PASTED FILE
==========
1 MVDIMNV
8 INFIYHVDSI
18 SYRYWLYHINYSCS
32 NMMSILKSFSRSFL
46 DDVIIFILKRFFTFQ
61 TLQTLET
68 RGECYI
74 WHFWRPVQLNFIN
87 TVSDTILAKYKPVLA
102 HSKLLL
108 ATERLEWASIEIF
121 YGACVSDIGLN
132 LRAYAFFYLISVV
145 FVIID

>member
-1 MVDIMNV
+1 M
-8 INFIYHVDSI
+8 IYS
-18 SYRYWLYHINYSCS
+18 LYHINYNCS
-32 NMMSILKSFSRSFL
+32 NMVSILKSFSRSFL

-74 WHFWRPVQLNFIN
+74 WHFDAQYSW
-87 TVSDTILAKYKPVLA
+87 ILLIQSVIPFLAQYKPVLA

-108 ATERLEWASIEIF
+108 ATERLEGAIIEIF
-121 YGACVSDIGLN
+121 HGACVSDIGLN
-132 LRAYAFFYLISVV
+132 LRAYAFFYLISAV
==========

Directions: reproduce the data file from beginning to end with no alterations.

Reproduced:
1 MVDIMNV
8 INFIYHVDSI
18 SYRYWLYHINYSCS
32 NMMSILKSFSRSFL
46 DDVIIFILKRFFTFQ
61 TLQTLET
68 RGECYI
74 WHFWRPVQLNFIN
87 TVSDTILAKYKPVLA
102 HSKLLL
108 ATERLEWASIEIF
121 YGACVSDIGLN
132 LRAYAFFYLISVV
145 FVIID

>member
-1 MVDIMNV
+1 M
-8 INFIYHVDSI
+8 IYS
-18 SYRYWLYHINYSCS
+18 LYHINYNCS
-32 NMMSILKSFSRSFL
+32 NMVSILKSFSRSFL

-74 WHFWRPVQLNFIN
+74 WHFDAQYSW
-87 TVSDTILAKYKPVLA
+87 ILLIQSVIPFLAQYKPVLA

-108 ATERLEWASIEIF
+108 ATERLEGAIIEIF
-121 YGACVSDIGLN
+121 HGACVSDIGLN
-132 LRAYAFFYLISVV
+132 LRAYAFFYLISAV